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Tax-Free Web Could Be Ending


While online retail sales totaled $13 billion last year, sales taxes were collected on only 20 percent of transactions, according to Forrester Research Inc. of Cambridge, Mass. The problem of lost tax revenues will grow dramatically as online sales grow to $184 billion in 2004, the firm projected. In the words of Maryland Gov. Parris Glendening, the states face “a very, very difficult situation. For some states, it’s going to be a disaster. Then they’ll either have to cut services massively or seek an alternate revenue source.”

But that was just part of the dilemma the governors took to the White House and to Congress last week. For as forcefully as Leavitt argued about the need to protect sales taxes as a source of revenue, governors from Virginia and California, and to some degree George Pataki of New York, all representing Internet business centers, warned against imposing any taxes that might stifle the evolution of electronic commerce and Internet transactions. “I certainly don’t want to kill the golden goose that is laying the golden egg,” said California Gov. Gray Davis.

In their meetings with President Clinton and congressional leaders, the governors urged that the federal government not pre-empt the states. In resolving a related dispute over how to collect sales taxes on catalog purchases, the Supreme Court in 1992 barred states from taxing out-of-state catalog sales and directed Congress to define the commercial and tax marketplace. Congress responded with a moratorium on any Internet taxes that expires in October 2001.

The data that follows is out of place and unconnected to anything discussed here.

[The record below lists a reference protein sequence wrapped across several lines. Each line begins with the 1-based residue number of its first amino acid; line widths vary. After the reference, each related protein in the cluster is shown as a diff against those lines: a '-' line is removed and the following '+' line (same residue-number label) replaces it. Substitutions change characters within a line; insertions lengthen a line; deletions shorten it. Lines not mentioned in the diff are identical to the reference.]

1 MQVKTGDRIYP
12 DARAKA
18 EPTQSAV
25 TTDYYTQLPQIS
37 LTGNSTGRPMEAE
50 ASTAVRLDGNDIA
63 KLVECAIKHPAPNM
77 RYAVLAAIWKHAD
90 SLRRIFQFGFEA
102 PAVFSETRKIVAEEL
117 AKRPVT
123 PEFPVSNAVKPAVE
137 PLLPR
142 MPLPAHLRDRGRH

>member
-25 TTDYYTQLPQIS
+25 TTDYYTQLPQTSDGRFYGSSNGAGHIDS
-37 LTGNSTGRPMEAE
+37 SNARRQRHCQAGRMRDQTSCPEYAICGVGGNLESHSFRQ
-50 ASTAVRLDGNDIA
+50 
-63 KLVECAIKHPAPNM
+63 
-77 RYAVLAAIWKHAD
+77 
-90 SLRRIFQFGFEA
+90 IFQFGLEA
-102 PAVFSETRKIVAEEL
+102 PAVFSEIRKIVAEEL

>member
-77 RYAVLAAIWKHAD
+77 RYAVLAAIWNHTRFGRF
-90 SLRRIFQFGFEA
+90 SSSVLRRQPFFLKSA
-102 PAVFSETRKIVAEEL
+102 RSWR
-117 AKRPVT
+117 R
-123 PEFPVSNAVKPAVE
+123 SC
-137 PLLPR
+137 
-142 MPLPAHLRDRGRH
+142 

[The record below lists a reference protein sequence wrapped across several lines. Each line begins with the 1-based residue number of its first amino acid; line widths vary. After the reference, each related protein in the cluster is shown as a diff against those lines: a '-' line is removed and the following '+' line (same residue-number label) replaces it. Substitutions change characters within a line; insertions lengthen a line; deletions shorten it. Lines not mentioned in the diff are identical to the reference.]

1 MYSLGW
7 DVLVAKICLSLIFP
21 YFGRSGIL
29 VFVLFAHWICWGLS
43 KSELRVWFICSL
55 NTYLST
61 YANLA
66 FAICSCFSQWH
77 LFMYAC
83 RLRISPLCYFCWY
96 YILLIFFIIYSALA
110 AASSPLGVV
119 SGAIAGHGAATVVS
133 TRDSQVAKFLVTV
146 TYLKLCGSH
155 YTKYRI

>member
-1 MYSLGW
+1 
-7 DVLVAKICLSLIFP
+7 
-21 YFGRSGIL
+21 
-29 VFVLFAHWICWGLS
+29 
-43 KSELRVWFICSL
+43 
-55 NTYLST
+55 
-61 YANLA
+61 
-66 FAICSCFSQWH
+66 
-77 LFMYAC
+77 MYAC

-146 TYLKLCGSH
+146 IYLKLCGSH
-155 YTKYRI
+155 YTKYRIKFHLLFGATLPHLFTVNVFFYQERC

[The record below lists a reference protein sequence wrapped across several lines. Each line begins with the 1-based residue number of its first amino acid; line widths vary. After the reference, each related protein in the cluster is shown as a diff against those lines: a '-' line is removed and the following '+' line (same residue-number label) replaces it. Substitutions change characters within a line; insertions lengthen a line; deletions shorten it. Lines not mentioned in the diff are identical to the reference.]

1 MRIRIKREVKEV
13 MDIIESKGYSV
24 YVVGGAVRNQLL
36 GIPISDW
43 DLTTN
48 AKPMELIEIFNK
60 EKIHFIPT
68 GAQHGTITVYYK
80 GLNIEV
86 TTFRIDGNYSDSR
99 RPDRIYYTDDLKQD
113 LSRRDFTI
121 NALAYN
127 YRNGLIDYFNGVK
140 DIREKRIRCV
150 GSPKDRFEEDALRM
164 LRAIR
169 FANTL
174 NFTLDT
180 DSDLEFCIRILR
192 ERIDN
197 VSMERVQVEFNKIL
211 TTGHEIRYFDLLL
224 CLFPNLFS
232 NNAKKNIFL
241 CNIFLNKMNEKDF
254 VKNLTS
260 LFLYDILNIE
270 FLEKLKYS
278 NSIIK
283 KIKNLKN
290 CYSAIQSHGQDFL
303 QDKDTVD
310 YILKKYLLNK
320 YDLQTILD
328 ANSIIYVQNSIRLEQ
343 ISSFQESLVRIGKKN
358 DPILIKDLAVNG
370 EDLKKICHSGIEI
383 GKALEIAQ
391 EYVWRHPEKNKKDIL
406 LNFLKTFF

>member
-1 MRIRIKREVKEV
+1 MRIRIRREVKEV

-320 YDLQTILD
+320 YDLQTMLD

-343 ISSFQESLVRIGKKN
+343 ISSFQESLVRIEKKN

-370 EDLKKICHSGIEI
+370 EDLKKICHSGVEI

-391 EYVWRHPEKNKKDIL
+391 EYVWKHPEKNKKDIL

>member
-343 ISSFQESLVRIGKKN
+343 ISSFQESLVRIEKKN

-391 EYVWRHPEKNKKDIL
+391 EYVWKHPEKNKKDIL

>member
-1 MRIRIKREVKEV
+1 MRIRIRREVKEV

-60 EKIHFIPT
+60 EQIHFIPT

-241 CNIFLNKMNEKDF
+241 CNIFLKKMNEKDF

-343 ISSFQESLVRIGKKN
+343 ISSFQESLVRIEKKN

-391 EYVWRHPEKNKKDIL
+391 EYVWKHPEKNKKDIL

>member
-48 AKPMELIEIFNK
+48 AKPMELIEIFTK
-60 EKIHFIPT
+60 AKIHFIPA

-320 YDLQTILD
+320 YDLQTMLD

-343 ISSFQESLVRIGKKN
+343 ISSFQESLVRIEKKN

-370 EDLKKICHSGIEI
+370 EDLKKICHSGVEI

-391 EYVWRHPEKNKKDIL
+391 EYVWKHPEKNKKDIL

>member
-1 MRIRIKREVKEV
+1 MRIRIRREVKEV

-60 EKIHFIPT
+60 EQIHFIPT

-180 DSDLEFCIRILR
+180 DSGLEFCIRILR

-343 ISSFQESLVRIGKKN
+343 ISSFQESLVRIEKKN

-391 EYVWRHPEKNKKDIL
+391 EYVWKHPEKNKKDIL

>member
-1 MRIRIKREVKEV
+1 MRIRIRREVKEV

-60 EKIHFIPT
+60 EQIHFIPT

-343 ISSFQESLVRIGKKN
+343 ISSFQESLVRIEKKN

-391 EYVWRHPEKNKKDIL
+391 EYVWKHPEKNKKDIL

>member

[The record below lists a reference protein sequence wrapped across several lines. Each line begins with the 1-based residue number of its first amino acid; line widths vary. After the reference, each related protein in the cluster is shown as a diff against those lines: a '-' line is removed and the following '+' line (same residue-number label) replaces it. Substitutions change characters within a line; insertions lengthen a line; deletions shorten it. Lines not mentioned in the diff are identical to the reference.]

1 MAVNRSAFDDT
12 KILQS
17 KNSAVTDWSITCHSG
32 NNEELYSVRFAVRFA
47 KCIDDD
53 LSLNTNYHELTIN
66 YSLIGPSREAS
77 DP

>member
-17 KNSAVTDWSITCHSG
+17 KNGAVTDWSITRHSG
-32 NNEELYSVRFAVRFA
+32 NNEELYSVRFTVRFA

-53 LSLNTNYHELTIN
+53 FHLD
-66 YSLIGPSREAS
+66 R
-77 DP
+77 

Gasoline Price Hike Expected Soon


The government told motorists Monday to get used to high gasoline prices through the summer vacation season and predicted that regular gasoline could reach $1.80 a gallon.

The spike in prices -- already inching toward $1.50 a gallon at Washington area gas stations -- is likely to occur even if the Organization of Petroleum Exporting Countries agrees later this month, as the U.S. expects, to increase its production of crude oil, the Energy Department said in its latest monthly forecast.

But prices could soar even more, the department said, if the OPEC cartel declines to increase production. As it is now, worldwide consumption of oil is 2 million barrels a day greater than supply.

The oil producers cut production by 4 million barrels a day over the past year in a successful effort to boost oil prices. Oil prices have soared from $11 a barrel in late 1998 to more than $30 a barrel at the moment. Light, sweet crude oil for April delivery closed at $32.18 Monday on the New York Mercantile Exchange -- the highest closing price since November 1990.

Bradley’s Final Presidential Push


The guest was Bill Bradley, and the hundreds of students jammed into a stately campus hall at Brown University late last week buzzed with anticipation.

In what appears to be the waning days of the Bradley campaign, increasingly there are moments like these when the candidate seems to be just going through the motions.

On Sunday, with the crush of 16 Democratic primaries and caucuses less than 48 hours away, his schedule was appropriately hectic as he campaigned in New York, Maryland and Ohio. But with polls showing him running far behind Al Gore in all three states, Bradley appears to be laying the groundwork for a graceful exit from the race.

Appearing on NBC’s “Meet the Press,” Bradley did take a swipe at Gore, characterizing him as a politician voters “can barely tolerate.” But he also acknowledged that the harsh tone that had marked the Democratic race had “calmed down.”